The third strategic staffing component is recruiting. After you have a list of all the qualified and eligible candidates, you are required to set up the recruiting process, chalk out the plan of action, and then proceed towards its implementation.You can pull data for a long-term staffing strategy from the Human Resource Information System (HRIS), or payroll, scheduling, or talent management systems. The HRIS will help you with the aspect of headcount purposes. On the other hand, if you want data in relation to competency planning, talent management or a learning system would serve you the best information available. Further, HR should also evaluate the factors that might change the structure of the department. These factors might include potential departures, flight risks, and current open positions being recruited actively. While planning this structure, you must have answers to the questions given later to have the best results. The questions you should find answers to are:

  • Who are the current staff members? What positions would be affected by the recruiting strategy we use (for instance, what responsibilities would be taken up by an HR Administrator versus an HR Manager)?
  • What systems are to be reviewed in order to formulate the possible strategy?
  • What competencies does my current staff have?
  • Do people outside my organization, like vendors, contractors, etc., contribute to the achievement of our team goals?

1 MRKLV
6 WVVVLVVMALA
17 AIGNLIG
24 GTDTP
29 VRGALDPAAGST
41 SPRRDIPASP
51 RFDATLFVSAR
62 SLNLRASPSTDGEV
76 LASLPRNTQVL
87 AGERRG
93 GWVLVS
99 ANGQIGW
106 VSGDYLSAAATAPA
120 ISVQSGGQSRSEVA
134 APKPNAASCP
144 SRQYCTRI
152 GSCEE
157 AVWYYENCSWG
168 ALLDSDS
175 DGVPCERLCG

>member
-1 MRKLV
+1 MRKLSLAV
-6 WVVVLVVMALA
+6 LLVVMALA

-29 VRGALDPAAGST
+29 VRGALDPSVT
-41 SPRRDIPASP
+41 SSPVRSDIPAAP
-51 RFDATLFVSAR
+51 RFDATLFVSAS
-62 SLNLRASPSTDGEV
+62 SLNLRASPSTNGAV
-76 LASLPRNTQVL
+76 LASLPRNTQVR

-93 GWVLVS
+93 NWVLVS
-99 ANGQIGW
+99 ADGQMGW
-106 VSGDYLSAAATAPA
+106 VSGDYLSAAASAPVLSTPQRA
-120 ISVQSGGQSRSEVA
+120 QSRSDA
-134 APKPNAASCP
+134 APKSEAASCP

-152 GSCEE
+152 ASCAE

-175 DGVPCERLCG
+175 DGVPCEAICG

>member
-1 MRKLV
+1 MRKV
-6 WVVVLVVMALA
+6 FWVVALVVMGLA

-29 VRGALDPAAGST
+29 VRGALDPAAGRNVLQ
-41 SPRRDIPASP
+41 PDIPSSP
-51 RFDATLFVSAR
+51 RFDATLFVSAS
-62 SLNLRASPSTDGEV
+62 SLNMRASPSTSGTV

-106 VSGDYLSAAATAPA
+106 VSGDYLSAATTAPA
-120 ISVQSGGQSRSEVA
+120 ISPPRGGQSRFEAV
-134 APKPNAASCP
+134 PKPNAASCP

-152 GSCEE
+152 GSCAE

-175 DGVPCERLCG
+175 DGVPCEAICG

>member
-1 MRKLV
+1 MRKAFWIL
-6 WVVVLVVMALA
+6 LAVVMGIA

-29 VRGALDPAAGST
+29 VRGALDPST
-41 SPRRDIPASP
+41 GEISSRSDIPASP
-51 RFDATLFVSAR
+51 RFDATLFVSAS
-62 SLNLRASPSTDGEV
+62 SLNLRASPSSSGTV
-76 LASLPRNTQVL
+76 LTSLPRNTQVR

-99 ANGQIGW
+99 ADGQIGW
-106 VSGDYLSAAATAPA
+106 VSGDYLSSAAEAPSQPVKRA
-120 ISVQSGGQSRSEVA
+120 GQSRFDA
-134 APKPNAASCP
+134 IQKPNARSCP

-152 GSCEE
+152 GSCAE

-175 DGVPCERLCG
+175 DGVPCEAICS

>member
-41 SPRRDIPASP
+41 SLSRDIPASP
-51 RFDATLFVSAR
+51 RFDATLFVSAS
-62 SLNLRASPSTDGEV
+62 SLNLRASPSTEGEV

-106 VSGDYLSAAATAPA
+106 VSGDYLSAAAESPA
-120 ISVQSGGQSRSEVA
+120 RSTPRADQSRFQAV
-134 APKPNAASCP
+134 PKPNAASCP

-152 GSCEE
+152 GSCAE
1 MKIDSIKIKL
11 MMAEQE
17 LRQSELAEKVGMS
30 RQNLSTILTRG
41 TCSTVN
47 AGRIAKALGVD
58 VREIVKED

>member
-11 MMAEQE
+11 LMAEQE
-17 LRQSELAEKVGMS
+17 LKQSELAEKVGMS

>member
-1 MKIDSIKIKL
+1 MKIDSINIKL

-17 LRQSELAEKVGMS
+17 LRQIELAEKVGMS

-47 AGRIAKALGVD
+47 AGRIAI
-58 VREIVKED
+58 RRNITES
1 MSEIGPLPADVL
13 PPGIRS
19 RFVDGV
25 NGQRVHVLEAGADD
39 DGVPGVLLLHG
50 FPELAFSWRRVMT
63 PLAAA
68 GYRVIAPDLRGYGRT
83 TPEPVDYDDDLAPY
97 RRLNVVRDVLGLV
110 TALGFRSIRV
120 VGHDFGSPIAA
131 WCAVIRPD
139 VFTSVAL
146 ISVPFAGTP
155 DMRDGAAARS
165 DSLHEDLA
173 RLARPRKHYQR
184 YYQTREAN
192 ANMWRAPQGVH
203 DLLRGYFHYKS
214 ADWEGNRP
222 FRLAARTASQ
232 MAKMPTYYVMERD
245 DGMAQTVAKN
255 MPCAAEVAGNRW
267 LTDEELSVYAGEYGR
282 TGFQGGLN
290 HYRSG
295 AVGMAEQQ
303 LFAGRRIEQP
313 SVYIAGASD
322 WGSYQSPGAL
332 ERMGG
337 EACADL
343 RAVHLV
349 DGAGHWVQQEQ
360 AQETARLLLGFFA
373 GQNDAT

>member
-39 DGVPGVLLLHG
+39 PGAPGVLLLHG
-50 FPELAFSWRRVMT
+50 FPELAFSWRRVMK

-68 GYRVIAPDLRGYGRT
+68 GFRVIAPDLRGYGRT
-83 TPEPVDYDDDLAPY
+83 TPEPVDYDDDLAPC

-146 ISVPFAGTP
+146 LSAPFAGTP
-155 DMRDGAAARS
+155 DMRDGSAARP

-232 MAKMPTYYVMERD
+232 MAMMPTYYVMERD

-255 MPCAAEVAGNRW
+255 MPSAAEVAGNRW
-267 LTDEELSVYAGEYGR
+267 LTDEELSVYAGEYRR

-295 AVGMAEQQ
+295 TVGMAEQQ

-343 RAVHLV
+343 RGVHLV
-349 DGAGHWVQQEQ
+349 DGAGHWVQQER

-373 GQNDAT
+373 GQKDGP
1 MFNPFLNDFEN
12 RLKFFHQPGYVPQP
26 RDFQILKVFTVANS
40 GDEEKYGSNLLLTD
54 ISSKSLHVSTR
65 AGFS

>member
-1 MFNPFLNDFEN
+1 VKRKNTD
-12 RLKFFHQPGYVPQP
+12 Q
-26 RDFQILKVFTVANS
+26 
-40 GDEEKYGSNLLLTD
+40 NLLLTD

• What expertise will the staff members bring to their newly assigned roles?
  • Do employees outside the function influence the HR team’s goals and achievements (e.g. – the payroll employee that reports directly to the chief financial officer)? This question is extremely important and relevant for matrixed organizations.
  • Do you have employees that might be flight risks or have personal issues that might affect their terms of association with the organization?

This exercise will not only help you in making decisions but also engage you in practices that certainly impact the number or types of candidates that are willing to apply for the opening and subsequently accept the job offer. Generally, organizations tend to think that paying the best quality candidates better compensation is the best strategy. But in reality, there are multiple factors to consider. Some of them are – the productivity of the individual, the expertise level you require, your paying capability, etc. You must go with a strategy that meets your goals without compromising on the quality of work and also isn’t very heavy on your pockets. With this in-depth research about the strategy complete, we need to move to the next component of strategic staffing.